Tuesday, February 17, 2009

Q & A

From an email...

Coupon Clipper: I just had a question about your blog on the rice.

It looked like your coupon said that you saved a $1.00 when you buy three boxes of rice. But from your blog it sounded like you just bought one box per coupon. That leads me to my question on multiple purchases.

It doesn't seem like a good deal to only save $1.00 when you have to buy three (or more) of something. For example, I have a coupon for Cheerios where it says save $1.00 when you buy any three General Mills cereals.

Cheerios was on sale this week at Meijer at 3 for $8. That would mean that by using that coupon I would only save $1 and still end up paying $7 for three boxes of cereal. I know that I can get the store brand for cheaper than $2.33 (Kroger brand is usually $1.89).

So I guess my question is are the multiple coupons worth it?? Buy "X" number - save a $1.00... How do you seem to get things a lot cheaper?? :) Thanks for your help on all this!

Me: First of all, I had coupons for three different rice brands. I priced out which rice company, including the store brand, to find the least expensive box to purchase... to me, rice is rice- so I am not brand loyal in the least.

The Success Rice coupons that I spent (these may be old coups...I don't remember) were actually to save $1 on each box. Each box was selling for $1.29- so I purchased each box for $.29 - or all six boxes for $1.74.
I hope this clarifies the confusion of the coupons that I used.

As for the 'buy three items and save $1'- personally I almost NEVER even clip these coupons,- unless I am planning on making a specific purchase of that item (like a once in a lifetime purchase... maybe for a vacation or something) and I'm pretty sure that there are no other coupons for that item. I feel like that type of savings is a waste of a coupon and a waste of money.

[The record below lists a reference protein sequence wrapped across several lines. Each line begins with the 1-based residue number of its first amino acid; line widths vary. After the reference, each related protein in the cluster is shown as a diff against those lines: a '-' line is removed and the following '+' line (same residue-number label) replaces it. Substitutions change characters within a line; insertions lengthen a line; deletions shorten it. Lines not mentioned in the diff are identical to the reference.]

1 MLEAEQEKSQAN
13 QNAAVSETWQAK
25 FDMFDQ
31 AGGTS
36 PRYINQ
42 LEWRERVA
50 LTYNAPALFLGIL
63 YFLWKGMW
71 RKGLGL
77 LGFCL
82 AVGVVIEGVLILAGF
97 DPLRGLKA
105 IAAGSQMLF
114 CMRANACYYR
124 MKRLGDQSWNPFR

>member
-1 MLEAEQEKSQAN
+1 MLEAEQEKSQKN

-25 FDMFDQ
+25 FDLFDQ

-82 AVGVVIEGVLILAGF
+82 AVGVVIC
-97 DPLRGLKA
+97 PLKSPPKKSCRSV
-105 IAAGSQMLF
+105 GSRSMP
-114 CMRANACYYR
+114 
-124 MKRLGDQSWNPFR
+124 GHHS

We are in the Cheerios stage of life in our house as well. I am sometimes able to print- or find $.50 off per box coupons in the paper. So when Cheerios are on sale like they were at Kroger a few weeks ago for $1.67 a box (3 for $5) I snagged several boxes... one box per coupon that I had. This is where it pays off to purchase several Sunday newspapers.

I really do prefer to purchase the national brands- but only if they are the better deal. When a person, such as yourself, is new to using coupons it takes time to build a stockpile (multiples of each item used most frequently in your household) and sales for specific items preferred by your family may not hit every single week.

The good news is that sales are cyclical, meaning that they are most likely to reappear in 4, 6, 8 or 12 weeks. Yay! One of my basic rules of thumb is that if you frequently use a product- stock up for 3 months worth of that product when it is on sale- especially if you are able to use coupons (or doubled coupons) in addition to the sale price. Then, by the time the sale reappears you will not be out of the product- but you will be ready to replenish your supply.

So if I use my rice example, say that we make a rice dish twice a month- then I just purchased 3 months worth of rice. I am confident that by the time my supply is running low that another sale on rice will come my way. Maybe when I have just two boxes left I will begin keeping an eye out for my next sale.

Keep slowly adding to your stockpile and do not get discouraged. Every stockpile starts somewhere. Three months from now, once your stockpile is up and running- you will have very few items that you are at the store's mercy for purchase pricing. (Meaning you would need to pay full price because you are out of the item.)

In the short run- before you are able to get a stockpile of an item, do purchase the store brand of an item if that is the least expensive brand. In the long run you will begin to have mostly national brands, using sales and coupons, for less that the store brand prices!

Keep hunting for the best deals- you ask awesome questions!!!